Kristjana Gunnars’ The Rose Garden (1996)

When I bought my copy of The Rose Garden, it was shelved in Fiction at The Bookshelf in Guelph,  which is such a good bookstore that eventually I had to move to the town so that I could visit there more often than once a year.

But it might just as easily have been shelved in memoir or essay or literary studies (its subtitle is Reading Marcel Proust).

Yes, it’s one of those experimental books, cross-generic, but whereas normally that would put me off a little, in the case of Kristjana Gunnars, I warmed to the idea quickly enough to buy the book without having heard a single thing about it or about its author.

Must you have read Proust to appreciate this slim volume? No, I’ve only dabbled myself, and I still found much to enjoy about The Rose Garden, but I think it would be especially enjoyable if I had read more, or if I, like the author, was devoting a summer to reading his works, either in or out of a small rose garden in Germany.

Had I read more Proust, I think I would have taken very different notes but, as it is, my notes are mostly about the more general acts of reading and writing, about sentences and stories.

And, because I was reading with Women Unbound in mind, I also took notes about women in particular, about the ways in which they might experience the roles of reader and writer differently than men.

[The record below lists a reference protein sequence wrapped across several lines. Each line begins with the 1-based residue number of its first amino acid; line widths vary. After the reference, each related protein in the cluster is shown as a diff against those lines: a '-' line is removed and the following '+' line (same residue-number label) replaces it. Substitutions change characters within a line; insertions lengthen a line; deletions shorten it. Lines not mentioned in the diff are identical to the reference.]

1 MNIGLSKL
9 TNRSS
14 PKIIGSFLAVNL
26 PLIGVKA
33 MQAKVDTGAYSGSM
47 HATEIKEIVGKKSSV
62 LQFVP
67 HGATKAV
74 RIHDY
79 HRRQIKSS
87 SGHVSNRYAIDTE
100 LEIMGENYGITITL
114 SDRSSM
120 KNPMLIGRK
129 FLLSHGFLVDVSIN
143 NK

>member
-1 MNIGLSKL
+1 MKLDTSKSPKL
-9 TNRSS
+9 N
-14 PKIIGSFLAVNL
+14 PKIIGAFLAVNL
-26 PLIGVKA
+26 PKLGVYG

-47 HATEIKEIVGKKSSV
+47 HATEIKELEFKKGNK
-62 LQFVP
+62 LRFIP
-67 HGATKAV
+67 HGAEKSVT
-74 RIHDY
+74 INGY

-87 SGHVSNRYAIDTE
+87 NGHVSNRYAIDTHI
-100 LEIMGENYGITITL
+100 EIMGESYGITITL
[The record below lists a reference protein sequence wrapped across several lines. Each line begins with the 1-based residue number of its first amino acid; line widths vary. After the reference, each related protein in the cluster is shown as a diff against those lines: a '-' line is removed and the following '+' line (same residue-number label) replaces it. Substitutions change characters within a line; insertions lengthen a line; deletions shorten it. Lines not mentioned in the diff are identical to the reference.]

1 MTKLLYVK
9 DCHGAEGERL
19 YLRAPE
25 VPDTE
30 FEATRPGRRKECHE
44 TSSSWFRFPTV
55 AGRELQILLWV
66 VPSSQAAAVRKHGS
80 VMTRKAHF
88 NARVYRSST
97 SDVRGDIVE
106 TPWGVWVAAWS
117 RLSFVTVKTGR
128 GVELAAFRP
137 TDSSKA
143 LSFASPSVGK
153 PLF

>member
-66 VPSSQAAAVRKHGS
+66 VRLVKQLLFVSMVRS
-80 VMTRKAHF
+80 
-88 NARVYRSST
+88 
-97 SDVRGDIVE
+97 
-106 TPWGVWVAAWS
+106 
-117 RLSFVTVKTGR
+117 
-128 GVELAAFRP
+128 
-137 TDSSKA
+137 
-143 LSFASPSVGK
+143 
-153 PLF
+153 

For instance, while reading Proust in the afternoons, Kristjana Gunnars considers the work of Hélène Cixous and Catherine Clément in The Newly Born Woman and writes: “I began to see women readers gnawing away at the foundations of an old order. But they looked so serene. They really did. Deceptively serene.”

And she also considers the work of Anaïs Nin who pondered the relationship between the conflicts in her life and the conflicts in her novels. Gunnars writes that a woman “reads not because she wishes to, but because she has to. It is necessary. She either reads or dies.”

I think this is the sort of book that could occupy you for an entire summer, with or without Proust for company, even though it’s barely over 100 pages long. But it’s packed with thoughtful and provocative statements and I could imagine, in another reading, setting the book down after every section (there is a lot of space on every page, in the margins and between paragraphs, and the text is also broken by a dainty-little-whatnot-shape that seems to signify a shift in form, so that even the longest section is only a couple of pages) to think, think, think and think some more.

Still, the prose style is straightforward, while leaving room for poetic images and word choice, and the fictional and memoir aspects compelled me to read the book more quickly than I might have had I been reading Proust alongside, or had I taken in those sections more deliberately. Nonetheless, even without that, I revel in the bizarre combination of simplicity and complexity and feel as though there’s a quote on every page about telling stories that I should write in a notebook.

More about Gunnars on Thursday for the Women Unbound Reading Challenge.